The News: British software company Micro Focus International announces interim results for the first six months of 2021. Micro Focus reported a smaller loss for the first half, as it focuses on cost reduction. The company also said it had set aside $70 million to resolve a patent infringement dispute with U.S. firm Wapp. Read the company’s interim results announcement here.
Micro Focus Announces First Half Results, Turnaround Continues
Analyst Take: Micro Focus announces its first half results, and it’s clear the turnaround continues. Micro Focus, one of the world’s largest enterprise software providers, reported revenue in the first six months of 2021 of $1.4 billion. The company has 12,000 employees, serving 40,000 customers worldwide and 98 of the Fortune 100 customers. Micro Focus’s published goal is “High Tech. Low Drama,” aimed at delivering trusted and proven mission-critical software that keeps the digital world running.
While Micro Focus is one of those tech companies that the mainstream public has likely not heard of, they provide critical infrastructure to major banks, retailers, and governments that underpin the services millions of customers use every day.
The company, which embarked on a transformational restructuring program in 2020 posted a statutory operating loss from continuing operations of $154.8 million, compared with a loss of $906.7 million a year earlier. “Our recovery programme and specifically our systems transformation are progressing as planned despite the challenges of executing this within the constraints of a global lockdown,” said Stephen Murdoch, who took over as chief executive in 2018.
Micro Focus launched a three-year turnaround plan in 2020 after the costly and difficult integration of its $8.8 billion acquisition of HPE’s software assets that led to an impairment charge of approximately $2.8 billion.
Revenue was $1.4bn for the period. This performance was ahead of market expectations and represents a decline of 4.6% on a constant currency basis and a decline of 2.0% at actual rates when compared to H1 2020. Micro Focus’s operating loss from continuing operations narrowed to $154.8m from $906.7m a year earlier when there was a $922m goodwill charge. The company declared an interim dividend of 8.8 cents a share.
While the headline numbers are focused on losses and a decline in topline revenue for the period on a comparative basis, I continue to see a more bullish outlook for Micro Focus based on where they are in the three year turnaround journey. Overall, I believe that the company is focused on the right areas to improve results in future periods.
Murdoch, commenting on the earnings results, said “Whilst there is a great deal to do, we are encouraged by our progress and remain committed to delivering revenue stabilisation and sustainable cash flow generation for our shareholders.”
A Strategic Focus on Back End Systems and Forging the Right Strategic Partnerships
Another notable announcement that came from this quarter’s earnings result was that the company said it had recently transitioned to a single IT platform following the 2017 HPE acquisition. I see this focus on back end systems rationalization as a strategic capability to add to the company’s client facing operations and a source of further cost savings as the capability rolls out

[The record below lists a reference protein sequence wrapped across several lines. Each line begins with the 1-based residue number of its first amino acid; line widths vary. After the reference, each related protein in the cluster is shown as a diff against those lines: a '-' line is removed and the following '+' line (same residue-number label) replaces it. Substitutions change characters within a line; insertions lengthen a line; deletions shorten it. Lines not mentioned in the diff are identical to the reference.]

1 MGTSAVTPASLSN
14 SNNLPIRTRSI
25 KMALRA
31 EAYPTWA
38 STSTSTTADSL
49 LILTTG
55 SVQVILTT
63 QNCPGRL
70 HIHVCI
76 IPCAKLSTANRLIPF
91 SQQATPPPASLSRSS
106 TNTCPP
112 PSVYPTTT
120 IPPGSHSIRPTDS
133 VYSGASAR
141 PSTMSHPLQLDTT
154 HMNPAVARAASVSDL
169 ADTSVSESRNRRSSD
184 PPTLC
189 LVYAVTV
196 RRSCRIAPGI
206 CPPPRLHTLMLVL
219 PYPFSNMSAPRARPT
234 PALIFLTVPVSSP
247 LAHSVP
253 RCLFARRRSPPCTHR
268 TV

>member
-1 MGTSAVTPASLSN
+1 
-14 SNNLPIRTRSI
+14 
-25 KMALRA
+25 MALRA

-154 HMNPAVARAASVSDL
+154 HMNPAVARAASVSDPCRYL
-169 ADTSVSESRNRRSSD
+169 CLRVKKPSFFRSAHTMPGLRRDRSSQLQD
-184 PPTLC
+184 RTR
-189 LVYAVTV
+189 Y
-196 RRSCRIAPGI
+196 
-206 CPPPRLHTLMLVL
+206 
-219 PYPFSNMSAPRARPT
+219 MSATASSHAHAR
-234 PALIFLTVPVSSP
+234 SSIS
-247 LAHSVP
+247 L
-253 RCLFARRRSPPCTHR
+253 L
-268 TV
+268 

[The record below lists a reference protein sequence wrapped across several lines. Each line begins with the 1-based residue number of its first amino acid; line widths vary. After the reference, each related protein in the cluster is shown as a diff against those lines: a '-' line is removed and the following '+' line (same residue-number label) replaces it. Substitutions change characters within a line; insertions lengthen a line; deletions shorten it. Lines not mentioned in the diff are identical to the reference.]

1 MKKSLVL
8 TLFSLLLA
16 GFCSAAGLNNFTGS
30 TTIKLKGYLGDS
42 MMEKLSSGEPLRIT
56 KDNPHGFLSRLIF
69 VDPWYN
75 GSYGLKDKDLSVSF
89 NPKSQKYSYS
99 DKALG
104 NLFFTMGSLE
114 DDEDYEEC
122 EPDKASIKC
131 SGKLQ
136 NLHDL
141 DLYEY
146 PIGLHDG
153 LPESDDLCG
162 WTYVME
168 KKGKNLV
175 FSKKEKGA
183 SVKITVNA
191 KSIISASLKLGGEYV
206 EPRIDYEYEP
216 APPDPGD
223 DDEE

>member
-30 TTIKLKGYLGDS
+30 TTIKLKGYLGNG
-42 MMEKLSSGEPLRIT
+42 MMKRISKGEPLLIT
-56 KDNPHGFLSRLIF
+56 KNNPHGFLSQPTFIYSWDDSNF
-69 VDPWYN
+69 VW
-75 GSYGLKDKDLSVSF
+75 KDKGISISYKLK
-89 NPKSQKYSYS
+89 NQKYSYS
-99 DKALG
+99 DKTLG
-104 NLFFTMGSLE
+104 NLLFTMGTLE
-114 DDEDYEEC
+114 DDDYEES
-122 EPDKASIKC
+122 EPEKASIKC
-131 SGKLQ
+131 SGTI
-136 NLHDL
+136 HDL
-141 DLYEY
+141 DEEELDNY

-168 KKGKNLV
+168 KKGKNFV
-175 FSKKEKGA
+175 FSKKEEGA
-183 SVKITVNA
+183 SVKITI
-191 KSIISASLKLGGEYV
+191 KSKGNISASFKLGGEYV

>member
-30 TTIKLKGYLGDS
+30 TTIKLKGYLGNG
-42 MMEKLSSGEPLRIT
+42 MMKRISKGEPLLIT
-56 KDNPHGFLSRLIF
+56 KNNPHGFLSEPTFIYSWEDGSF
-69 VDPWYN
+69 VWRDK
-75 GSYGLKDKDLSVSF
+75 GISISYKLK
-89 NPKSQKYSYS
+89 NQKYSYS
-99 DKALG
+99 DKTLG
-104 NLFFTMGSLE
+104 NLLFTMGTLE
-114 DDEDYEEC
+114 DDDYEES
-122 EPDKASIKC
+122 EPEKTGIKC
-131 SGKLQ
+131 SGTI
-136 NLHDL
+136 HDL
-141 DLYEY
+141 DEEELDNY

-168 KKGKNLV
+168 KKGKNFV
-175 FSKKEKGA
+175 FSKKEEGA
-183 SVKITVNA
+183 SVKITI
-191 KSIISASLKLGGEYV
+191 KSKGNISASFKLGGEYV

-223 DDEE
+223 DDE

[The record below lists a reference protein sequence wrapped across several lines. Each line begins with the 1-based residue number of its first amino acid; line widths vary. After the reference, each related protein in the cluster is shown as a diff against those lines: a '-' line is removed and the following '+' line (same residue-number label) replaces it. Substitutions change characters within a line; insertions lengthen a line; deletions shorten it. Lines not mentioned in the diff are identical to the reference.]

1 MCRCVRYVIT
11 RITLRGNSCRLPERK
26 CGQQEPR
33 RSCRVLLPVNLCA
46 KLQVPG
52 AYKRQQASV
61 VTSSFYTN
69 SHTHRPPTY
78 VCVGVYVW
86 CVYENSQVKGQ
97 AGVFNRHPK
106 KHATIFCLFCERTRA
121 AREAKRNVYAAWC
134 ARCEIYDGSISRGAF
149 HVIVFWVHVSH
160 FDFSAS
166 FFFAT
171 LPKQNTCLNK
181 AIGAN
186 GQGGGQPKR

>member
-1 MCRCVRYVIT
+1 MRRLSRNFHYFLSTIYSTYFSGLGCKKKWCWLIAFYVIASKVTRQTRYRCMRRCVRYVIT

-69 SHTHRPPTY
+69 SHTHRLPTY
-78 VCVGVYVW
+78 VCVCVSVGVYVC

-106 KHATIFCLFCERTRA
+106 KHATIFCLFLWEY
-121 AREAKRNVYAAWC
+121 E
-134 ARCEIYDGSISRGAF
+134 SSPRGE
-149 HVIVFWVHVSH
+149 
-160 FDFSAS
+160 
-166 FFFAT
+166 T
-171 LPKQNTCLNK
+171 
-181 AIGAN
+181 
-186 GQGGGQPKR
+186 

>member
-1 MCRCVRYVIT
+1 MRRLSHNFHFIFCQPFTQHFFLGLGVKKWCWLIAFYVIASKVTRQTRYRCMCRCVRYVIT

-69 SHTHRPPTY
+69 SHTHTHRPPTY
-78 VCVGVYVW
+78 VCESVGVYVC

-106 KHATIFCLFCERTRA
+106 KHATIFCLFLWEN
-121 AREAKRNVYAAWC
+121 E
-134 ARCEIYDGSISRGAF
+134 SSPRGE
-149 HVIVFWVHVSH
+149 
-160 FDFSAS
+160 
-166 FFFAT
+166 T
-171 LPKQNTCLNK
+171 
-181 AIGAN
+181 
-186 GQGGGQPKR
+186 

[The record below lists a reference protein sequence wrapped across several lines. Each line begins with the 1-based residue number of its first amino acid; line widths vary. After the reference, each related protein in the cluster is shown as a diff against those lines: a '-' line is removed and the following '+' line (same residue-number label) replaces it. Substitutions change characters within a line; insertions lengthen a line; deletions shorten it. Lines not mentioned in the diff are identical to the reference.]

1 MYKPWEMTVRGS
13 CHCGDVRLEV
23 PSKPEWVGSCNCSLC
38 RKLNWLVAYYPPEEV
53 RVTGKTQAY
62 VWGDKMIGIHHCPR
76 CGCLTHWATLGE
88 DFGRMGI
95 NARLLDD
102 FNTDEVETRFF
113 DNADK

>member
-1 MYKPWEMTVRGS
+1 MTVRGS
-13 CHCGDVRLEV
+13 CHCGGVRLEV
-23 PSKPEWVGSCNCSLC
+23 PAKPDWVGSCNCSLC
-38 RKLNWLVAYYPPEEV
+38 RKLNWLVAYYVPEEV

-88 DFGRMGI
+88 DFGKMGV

Micro Focus is a multi-product company and has a broad focus with over 300 product areas, and I see positive momentum in these results and directionally for the company as they are increasingly exposed to growth areas of the market such as AI, Security and Application Security testing. The company is also forging the right strategic partnerships with the likes of AWS, Microsoft Azure, Snowflake, Dell EMC and others.
While the coming quarters will continue to be hard for the company, the focus on doing the back end systems’ work to turn around the operational engine of the company will position Micro Focus for profitability in the long term. This, coupled with the strategic focus in high growth areas of the market and continued focus on ecosystem relationship building, means I continue to see a more bullish outlook.
Disclosure: Futurum Research is a research and advisory firm that engages or has engaged in research, analysis, and advisory services with many technology companies, including those mentioned in this article. The author does not hold any equity positions with any company mentioned in this article.
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Image Credit: Micro Focus
The original version of this article was first published on Futurum Research.
Steven Dickens is Vice President of Sales and Business Development and Senior Analyst at Futurum Research. Operating at the crossroads of technology and disruption, Steven engages with the world’s largest technology brands exploring new operating models and how they drive innovation and competitive edge for the enterprise. With experience in Open Source, Mission Critical Infrastructure, Cryptocurrencies, Blockchain, and FinTech innovation, Dickens makes the connections between the C-Suite executives, end users, and tech practitioners that are required for companies to drive maximum advantage from their technology deployments. Steven is an alumnus of industry titans such as HPE and IBM and has led multi-hundred million dollar sales teams that operate on the global stage. Steven was a founding board member, former Chairperson, and now Board Advisor for the Open Mainframe Project, a Linux Foundation Project promoting Open Source on the mainframe. Steven Dickens is a Birmingham, UK native, and his speaking engagements take him around the world each year as he shares his insights on the role technology and how it can transform our lives going forward.